Another reason to get on the roof

Very nice! But you wouldn’t see that here in Vermont today nor, would you walk even a flat roof here right now safely. It can’t always be done. And yes, I have literally peered at a roof from the ground and have seen loose shingle, slightly out of position that led to the finding that the whole roof was defective. If the roof is on long enough, the wind will help with this finding. I do think that going on a roof is great when you can safely do it. You just can’t always.

Too few fasteners or fasteners nailed to high would not necessarily result in tabs missing.

The best reason to call it out is because it is incorrect due to manufacturer’s instructions and inadequate to resist wind forces. The fact that it is currently intact is irrelevant.

Roflmao. Did you watch the video??? They weren’t sealed anymore

You’re right to ask, I’m not so sure the video was watched by everyone posting. The main issue discussed in it wasn’t even the shingles not adhering to one another. Obviously that can be seen from the ground at times, but unless an inspector develops x-ray vision, they won’t be seeing fastener placement below shingle tabs.

Sean

Great video, but I am more interested in what your narrative for this was. Care to share?

Hold on guys… let me go lift a shingle…

Which one?

Third from the rake, fifth down from the ridge. :wink:

AAAAHHHHH!

Tell me you were not up on that roof! :shock:

Hell no! Pic taken from window. I’m not Charlie! :wink:

Wow Gary, I can’t believe you just asked me that question.
Missing tabs has nothing to do with the fact the roof was only put on with 3 nails per shingle, instead of the minimum of 8 nails per shingle. But hey that roof only has 20 more years to go.
You should go watch the other roof video I just posted. Those shingles were nailed too high also.

HA! Great answer. :slight_smile:

This is what I wrote:
Several shingles on the roof were seperated to inspect proper nailing. The areas that were checked found shingles were both nailed too high (which prevents securing the shingle below) or missing nails according to standard shingle fastening patterns.
Improper nailing can void the installation warranty and may create issues in the event of a storm related claim. While the roof system was performing we cannot gaurentee future issues will not arrise due to improper nailing observed in areas.
A roofing professional should review findings on the roof system to determine what, if any repairs can be made.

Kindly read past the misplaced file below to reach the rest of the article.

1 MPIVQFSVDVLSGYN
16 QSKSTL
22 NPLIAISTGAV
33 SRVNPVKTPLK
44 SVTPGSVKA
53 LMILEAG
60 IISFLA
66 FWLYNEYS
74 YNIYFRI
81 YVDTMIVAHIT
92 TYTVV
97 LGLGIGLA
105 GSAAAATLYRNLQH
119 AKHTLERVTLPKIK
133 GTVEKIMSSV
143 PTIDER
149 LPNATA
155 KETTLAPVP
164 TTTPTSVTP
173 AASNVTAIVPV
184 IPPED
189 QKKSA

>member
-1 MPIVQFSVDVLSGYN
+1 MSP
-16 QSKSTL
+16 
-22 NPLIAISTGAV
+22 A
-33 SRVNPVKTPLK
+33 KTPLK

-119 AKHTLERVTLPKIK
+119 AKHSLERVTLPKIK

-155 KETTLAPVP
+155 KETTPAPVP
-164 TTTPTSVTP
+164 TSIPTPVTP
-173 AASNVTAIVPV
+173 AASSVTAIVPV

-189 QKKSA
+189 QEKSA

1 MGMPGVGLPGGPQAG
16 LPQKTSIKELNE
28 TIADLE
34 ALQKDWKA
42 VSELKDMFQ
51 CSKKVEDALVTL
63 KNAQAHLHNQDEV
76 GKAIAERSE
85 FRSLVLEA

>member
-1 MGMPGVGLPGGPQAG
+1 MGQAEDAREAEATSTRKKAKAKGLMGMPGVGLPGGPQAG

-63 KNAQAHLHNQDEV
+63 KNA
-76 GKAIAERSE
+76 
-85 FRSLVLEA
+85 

I report what I see and let the roofer make the call. Tearing it off would be the only real way to fix it, and I let the buyer know that he may be just fine for another 20 years, but I am not going to give it my blessing.
At the end of the day its wrong.

And so was this one.

:slight_smile:

WTF is that marcel? It looks like a zipper! no 4 inch seperation there
What kind of shingles are in pic 1 on the left? are those called 1 tab shingles?

Yup, regular IKO single tab, and 3 different types on the roof.

The 2" 3 tab offset was a new one for me.

The owner said, I can’t believe it is not installed per Manufactures Instructions, my Brother in Law did it. LOL.

Did this one this Fall.

That’s a classic case of stupid. :slight_smile:

I had one in early 2013 where they provided the proper offset but instead of stair stepping the shingles they alternated them similar to what Marcel showed. Every 3 feet across the roof there was a crack through the shingles running from the top of the roof down to the bottom. :shock:

I am a former roofer, and have replaced hundreds of roofs. Got me through college in the 70’s.

It is not possible to check every shingle tab for proper fastening, so why write up the defect, especially if the roof is over 10 years old, and no missing tabs? An attorney will ask that question. Temperatures have to get up to at least 100 degrees to seal the tabs. Many northern areas never reach these temps, so they may always be loose. This also can be an SOP issue, as we do not (at least most of us) will not move or dismantle anything to inspect the item/area.

That is a good narrative, Sean, but care should be used here, when a roof replacement can run into the tens of thousands, and the home seller will scream at your findings. You will then cause the buyer to walk, the REA to loose their commissions, the mortgage company to loose their revenue, etc. etc.

[quote=“gfarnsworth, post:25, topic:83379”]

It is not possible to check every shingle tab for proper fastening, so why write up the defect, especially if the roof is over 10 years old, and no missing tabs?

I never do write it up as a defect. I pass it over to the roofer and let them make the decision. A further evalaution advised catagory.

Last time I checked Gary, none of the persons listed above hired me to do the inspection. In the past I found most of the time the roofs are usually put on fairly correct or really bad. If the roof blows off 3 months after the buyer moves in they may be pissed as well. It only takes 1 storm.

Know what ya mean Sean